I am always saying that if it doesn’t taste good you are not going to eat it. It did not occur to me that taste was the issue. Since my Diagnosis, cauliflower has become one of my BFFs. That and spaghetti squash have filled in the empty place on my plate formally filled by pastas, rice, and potatoes.
What is interesting to me is that before my diagnosis, cauliflower was a once in a while thing, smothered in a cheesy sauce, or blanched for a vegetable tray. I liked it well enough. My sister on the other hand had never tried it and hated it…just because. You have to remember we grew up with very little in the way of vegetables for most of the year. Even I thought that broccoli was a centerpiece on a friend’s table.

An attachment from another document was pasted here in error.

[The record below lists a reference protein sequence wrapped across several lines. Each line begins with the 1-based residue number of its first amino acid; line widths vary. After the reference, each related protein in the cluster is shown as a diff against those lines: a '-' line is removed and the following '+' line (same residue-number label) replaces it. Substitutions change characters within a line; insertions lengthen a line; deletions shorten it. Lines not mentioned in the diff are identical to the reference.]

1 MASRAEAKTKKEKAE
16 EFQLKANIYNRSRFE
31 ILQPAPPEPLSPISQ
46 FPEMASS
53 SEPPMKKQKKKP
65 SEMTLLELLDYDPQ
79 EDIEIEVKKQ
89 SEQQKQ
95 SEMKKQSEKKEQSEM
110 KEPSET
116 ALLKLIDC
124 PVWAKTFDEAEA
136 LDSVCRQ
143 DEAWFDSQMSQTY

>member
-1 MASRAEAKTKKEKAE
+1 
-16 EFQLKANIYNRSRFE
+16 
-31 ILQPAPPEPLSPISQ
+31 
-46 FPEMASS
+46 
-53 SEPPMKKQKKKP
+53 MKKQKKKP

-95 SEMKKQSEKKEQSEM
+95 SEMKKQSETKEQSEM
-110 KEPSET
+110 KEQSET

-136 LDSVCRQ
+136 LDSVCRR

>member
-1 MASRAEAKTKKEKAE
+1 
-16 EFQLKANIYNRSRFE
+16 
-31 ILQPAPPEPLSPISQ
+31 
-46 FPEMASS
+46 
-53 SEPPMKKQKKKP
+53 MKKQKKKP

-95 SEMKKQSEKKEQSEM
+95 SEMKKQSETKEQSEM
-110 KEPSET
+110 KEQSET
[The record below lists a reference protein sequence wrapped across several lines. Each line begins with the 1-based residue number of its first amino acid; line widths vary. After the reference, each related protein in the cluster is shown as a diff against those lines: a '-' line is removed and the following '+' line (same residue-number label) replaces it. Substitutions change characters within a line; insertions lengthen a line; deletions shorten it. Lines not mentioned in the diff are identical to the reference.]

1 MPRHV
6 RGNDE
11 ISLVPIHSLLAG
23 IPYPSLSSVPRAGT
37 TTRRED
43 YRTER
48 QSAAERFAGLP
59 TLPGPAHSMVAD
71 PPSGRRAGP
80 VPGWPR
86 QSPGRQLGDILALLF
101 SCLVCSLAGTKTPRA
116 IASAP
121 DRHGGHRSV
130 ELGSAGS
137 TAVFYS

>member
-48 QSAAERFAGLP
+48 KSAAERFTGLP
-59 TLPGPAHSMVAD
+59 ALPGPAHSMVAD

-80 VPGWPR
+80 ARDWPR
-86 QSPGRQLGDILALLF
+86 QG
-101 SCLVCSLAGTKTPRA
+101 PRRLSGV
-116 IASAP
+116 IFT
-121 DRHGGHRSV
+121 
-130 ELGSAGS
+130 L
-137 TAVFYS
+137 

Another reader commented on a cucumber recipe:
“I eat cucumbers and I still got Diabetes”.
It won’t cure or prevent disease, but it will give you another menu option to help keep the carbs down.
There is no food yet (who knows what another day will bring) proven to cure or prevent Diabetes. Eat it for the taste and the lower carbohydrate (and sodium) value. There is a good chance that replacing some higher carbohydrate foods with those with less carbohydrates will help you to manage your Diabetes, if you have type 2 Diabetes.
Cinnamon comes up in too many conversations as a possible cure for Diabetes or a way to control blood sugar. EVERYTHING I have found online or in reliable medical journals, suggest that there IS NO CONCLUSIVE evidence of cinnamon curing Diabetes.
The man that owns the purified water store I use (water in New Mexico tastes awful) told me that he has a customer that is certain that he can cure MY Diabetes IF I used cinnamon. Smiling and nodding is becoming a way of life.